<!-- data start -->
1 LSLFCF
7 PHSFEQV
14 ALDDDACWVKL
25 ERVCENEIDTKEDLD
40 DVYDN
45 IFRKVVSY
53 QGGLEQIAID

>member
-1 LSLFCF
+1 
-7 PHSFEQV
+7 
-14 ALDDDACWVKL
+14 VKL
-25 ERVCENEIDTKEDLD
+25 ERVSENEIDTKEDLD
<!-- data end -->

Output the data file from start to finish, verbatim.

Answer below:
1 LSLFCF
7 PHSFEQV
14 ALDDDACWVKL
25 ERVCENEIDTKEDLD
40 DVYDN
45 IFRKVVSY
53 QGGLEQIAID

>member
-1 LSLFCF
+1 
-7 PHSFEQV
+7 
-14 ALDDDACWVKL
+14 VKL
-25 ERVCENEIDTKEDLD
+25 ERVSENEIDTKEDLD